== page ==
slide17Patrick Nolan, Principal Advisor at the Productivity Commission, discusses New Zealand’s productivity and prosperity on day one of the three-day ForesightNZ workshop in Wellington on 27–29 April.

You can watch the video of his presentation on the McGuinness Institute’s YouTube channel, or view it below.

Patrick Nolan outlines three points of interest that highlight the growing importance of productivity for New Zealand’s long-term future:

  1. Make productivity a priority not just a technical problem (e.g. increasing productivity expands the choices available). Patrick asserts that productivity is a measure of outputs compared to inputs, and of potential to turn those outputs into outcomes. He argues that we need to ‘be smart’ and think about how we are going to lift our productivity, and uses the following Ernest Rutherford quote to emphasise this – ‘We don’t have the money so we are going to have to think.’
  2. Ensure policy settings recognise technological change (e.g. employment at high risk of automation). Patrick contends that technological innovation is going to have increasing impact on the labour market (e.g. truck drivers replaced by driver-less cars). However, he asserts that the destruction of some jobs is not new and is not necessarily bad because technology also creates jobs. We need to be ‘technological optimists’ when we think about the future of technology in the work-place and highlight the opportunities that technology presents.
  3. Ensure policy settings recognise demographic change (e.g. more of us will live beyond 65). Patrick also outlines how technology is driving change in health care, which ultimately shifts how we are thinking about policy settings. Patrick asks, ‘what are the implications of improved health care?’ He asserts that by 2042 there will be 1.29 million people over 65 years of age, which is a growth rate of 2.5% in the over 65 age group (compared to an overall population growth of 0.7%). He argues that this population distribution is important to think about in terms of the labour market; the working age is going to shrink because there will be more retirees, so workers are going to have to be more productive to pay for things like pensions.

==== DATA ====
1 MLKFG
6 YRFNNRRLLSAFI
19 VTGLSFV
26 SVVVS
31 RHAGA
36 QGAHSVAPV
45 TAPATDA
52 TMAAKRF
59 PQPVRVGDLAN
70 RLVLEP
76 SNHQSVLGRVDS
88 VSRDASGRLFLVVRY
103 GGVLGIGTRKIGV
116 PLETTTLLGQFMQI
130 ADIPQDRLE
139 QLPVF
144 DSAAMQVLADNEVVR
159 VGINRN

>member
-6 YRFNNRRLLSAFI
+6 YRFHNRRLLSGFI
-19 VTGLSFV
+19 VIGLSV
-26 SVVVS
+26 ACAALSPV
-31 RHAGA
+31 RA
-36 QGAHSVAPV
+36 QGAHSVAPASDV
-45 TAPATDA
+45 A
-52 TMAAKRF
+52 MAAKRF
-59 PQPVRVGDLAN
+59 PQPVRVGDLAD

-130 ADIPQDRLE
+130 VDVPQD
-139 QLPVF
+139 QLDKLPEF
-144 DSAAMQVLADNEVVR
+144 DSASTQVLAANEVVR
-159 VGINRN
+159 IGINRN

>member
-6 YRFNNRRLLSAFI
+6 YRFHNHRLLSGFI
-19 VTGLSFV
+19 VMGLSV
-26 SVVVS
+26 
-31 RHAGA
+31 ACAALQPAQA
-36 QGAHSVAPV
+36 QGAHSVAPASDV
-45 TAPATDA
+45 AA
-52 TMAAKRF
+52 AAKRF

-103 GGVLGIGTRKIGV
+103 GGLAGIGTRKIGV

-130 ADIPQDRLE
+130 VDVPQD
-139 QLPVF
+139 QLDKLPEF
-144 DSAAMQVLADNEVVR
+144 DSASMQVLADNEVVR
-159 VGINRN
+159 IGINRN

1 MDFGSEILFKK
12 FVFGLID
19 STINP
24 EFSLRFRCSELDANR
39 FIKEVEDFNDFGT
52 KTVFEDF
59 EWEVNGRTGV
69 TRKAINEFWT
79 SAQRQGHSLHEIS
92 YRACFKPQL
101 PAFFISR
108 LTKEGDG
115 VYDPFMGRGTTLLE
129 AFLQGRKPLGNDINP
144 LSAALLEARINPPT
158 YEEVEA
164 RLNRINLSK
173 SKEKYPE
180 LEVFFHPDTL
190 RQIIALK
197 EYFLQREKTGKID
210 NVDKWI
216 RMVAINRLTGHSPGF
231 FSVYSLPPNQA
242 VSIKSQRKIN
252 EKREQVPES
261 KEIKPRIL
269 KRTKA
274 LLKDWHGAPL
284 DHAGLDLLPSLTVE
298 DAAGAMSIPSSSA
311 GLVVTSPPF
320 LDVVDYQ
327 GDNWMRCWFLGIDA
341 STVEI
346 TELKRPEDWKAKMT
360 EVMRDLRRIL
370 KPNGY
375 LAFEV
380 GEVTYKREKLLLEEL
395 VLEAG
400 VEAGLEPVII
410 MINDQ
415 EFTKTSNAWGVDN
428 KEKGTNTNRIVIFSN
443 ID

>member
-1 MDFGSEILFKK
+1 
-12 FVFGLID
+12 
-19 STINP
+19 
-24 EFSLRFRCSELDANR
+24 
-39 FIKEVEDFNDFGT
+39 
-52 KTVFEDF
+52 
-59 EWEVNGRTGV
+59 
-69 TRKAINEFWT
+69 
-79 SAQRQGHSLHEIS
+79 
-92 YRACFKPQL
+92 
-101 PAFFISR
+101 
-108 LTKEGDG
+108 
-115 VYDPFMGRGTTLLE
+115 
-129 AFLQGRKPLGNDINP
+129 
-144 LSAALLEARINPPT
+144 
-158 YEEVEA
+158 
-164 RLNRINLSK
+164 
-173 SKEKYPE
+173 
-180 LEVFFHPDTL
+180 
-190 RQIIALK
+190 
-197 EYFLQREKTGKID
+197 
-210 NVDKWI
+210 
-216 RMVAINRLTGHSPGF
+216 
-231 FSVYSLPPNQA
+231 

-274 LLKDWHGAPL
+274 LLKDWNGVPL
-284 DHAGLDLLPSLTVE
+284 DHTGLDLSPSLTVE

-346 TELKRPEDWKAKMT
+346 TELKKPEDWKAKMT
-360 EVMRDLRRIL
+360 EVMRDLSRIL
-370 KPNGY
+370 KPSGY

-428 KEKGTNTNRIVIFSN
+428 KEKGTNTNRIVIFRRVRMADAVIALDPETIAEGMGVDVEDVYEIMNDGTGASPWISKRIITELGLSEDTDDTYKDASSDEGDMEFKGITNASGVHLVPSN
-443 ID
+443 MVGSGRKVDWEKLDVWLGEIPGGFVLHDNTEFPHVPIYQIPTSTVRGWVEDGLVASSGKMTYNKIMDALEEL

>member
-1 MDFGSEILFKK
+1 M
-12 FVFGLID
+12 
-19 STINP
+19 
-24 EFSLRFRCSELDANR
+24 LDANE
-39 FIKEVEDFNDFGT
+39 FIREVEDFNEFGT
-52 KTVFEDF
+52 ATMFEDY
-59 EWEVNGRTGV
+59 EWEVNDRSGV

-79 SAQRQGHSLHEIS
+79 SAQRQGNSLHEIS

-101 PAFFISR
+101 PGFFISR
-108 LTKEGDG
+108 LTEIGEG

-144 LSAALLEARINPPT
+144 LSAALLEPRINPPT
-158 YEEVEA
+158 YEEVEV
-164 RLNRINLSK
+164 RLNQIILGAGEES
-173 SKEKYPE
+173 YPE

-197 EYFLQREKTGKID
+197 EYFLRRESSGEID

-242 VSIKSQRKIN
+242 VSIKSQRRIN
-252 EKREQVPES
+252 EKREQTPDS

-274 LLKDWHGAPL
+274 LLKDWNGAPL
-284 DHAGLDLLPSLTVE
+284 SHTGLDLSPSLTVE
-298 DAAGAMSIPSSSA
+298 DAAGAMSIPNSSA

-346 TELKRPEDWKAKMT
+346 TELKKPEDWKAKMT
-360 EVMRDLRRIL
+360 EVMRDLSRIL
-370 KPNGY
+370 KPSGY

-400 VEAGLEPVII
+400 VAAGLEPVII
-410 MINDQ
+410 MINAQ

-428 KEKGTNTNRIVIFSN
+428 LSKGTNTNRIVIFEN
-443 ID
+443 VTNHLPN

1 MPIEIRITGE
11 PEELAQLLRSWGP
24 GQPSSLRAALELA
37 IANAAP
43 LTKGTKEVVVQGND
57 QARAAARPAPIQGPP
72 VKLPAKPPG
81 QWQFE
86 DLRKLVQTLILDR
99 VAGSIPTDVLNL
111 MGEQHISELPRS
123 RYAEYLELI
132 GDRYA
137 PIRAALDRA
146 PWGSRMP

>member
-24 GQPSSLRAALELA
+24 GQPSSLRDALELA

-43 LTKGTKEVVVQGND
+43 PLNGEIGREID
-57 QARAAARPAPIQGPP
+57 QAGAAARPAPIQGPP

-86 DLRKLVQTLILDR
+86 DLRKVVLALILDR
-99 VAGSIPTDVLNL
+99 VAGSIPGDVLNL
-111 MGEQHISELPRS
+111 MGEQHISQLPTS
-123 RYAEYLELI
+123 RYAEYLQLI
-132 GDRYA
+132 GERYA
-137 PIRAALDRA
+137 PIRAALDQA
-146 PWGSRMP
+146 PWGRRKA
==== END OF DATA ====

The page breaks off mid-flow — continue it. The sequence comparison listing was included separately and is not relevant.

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Patrick’s presentation led to the development of the ForesightNZ Event Card: The first machine with intelligence greater than our own is created. This card is one out of a pack of 64 that was developed at the ForesightNZ workshop. Participants created a robust foresight tool in the form of a pack of cards based on the events and trends that they believe could significantly shape New Zealand’s long-term future. They then designed three different games to play with the pack. The games aim to develop a deeper understanding of the possible futures that might occur if a small number of those cards played out in real life. The pack of cards are in the final stage of production and will soon be made available to download, print and cut your own – keep an eye out on the website. They are also available to purchase from our online store. The accompanying booklet is now published on the website and available to purchase here.

About the ForesightNZ workshop
Project: ForesightNZ aims to build public policy capability in New Zealand by encouraging long-term, agile thinking around our uncertain future. Initiated in 2008, ForesightNZ is about conceptualising the broad range of possible futures for New Zealand through up-to-date tools and conceptual approaches used in the field of futures studies. The primary focus of the ForesightNZ: Untangling New Zealand’s long-term future workshop was to develop a way to deal with the increasing complexity and uncertainty in the world around us. This workshop was a collaboration between the New Zealand Treasury and the McGuinness Institute. To watch other speaker presentation videos from the ForesightNZ workshop, head to the McGuinness Institute’s YouTube Channel.